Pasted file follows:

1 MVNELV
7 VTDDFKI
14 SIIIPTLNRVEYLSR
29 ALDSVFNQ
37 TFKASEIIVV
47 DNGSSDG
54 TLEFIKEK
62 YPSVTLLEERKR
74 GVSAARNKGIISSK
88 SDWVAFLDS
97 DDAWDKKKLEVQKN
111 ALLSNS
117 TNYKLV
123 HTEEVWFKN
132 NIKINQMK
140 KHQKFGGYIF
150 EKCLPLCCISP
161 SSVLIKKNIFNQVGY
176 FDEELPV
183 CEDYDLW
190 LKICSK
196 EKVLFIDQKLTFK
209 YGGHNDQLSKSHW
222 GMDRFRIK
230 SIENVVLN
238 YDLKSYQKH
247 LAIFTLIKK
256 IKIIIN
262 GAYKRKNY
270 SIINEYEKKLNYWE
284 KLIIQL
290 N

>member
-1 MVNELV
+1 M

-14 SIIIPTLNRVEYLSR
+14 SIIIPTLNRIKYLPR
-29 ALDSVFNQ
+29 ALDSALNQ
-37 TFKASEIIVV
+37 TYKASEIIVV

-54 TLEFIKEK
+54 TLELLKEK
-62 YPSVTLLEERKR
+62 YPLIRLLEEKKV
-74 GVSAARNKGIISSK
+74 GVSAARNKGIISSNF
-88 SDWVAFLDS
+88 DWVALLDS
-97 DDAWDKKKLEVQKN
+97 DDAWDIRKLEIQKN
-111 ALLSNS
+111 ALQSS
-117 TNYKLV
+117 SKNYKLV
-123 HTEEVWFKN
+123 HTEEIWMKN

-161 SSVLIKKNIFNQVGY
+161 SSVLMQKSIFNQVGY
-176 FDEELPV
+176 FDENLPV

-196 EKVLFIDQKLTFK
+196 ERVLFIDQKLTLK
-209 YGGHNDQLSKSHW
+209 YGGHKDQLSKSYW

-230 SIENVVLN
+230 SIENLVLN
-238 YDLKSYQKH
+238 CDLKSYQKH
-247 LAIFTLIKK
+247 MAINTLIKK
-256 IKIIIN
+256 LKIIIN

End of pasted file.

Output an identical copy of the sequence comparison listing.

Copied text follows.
1 MVNELV
7 VTDDFKI
14 SIIIPTLNRVEYLSR
29 ALDSVFNQ
37 TFKASEIIVV
47 DNGSSDG
54 TLEFIKEK
62 YPSVTLLEERKR
74 GVSAARNKGIISSK
88 SDWVAFLDS
97 DDAWDKKKLEVQKN
111 ALLSNS
117 TNYKLV
123 HTEEVWFKN
132 NIKINQMK
140 KHQKFGGYIF
150 EKCLPLCCISP
161 SSVLIKKNIFNQVGY
176 FDEELPV
183 CEDYDLW
190 LKICSK
196 EKVLFIDQKLTFK
209 YGGHNDQLSKSHW
222 GMDRFRIK
230 SIENVVLN
238 YDLKSYQKH
247 LAIFTLIKK
256 IKIIIN
262 GAYKRKNY
270 SIINEYEKKLNYWE
284 KLIIQL
290 N

>member
-1 MVNELV
+1 M

-14 SIIIPTLNRVEYLSR
+14 SIIIPTLNRIKYLPR
-29 ALDSVFNQ
+29 ALDSALNQ
-37 TFKASEIIVV
+37 TYKASEIIVV

-54 TLEFIKEK
+54 TLELLKEK
-62 YPSVTLLEERKR
+62 YPLIRLLEEKKV
-74 GVSAARNKGIISSK
+74 GVSAARNKGIISSNF
-88 SDWVAFLDS
+88 DWVALLDS
-97 DDAWDKKKLEVQKN
+97 DDAWDIRKLEIQKN
-111 ALLSNS
+111 ALQSS
-117 TNYKLV
+117 SKNYKLV
-123 HTEEVWFKN
+123 HTEEIWMKN

-161 SSVLIKKNIFNQVGY
+161 SSVLMQKSIFNQVGY
-176 FDEELPV
+176 FDENLPV

-196 EKVLFIDQKLTFK
+196 ERVLFIDQKLTLK
-209 YGGHNDQLSKSHW
+209 YGGHKDQLSKSYW

-230 SIENVVLN
+230 SIENLVLN
-238 YDLKSYQKH
+238 CDLKSYQKH
-247 LAIFTLIKK
+247 MAINTLIKK
-256 IKIIIN
+256 LKIIIN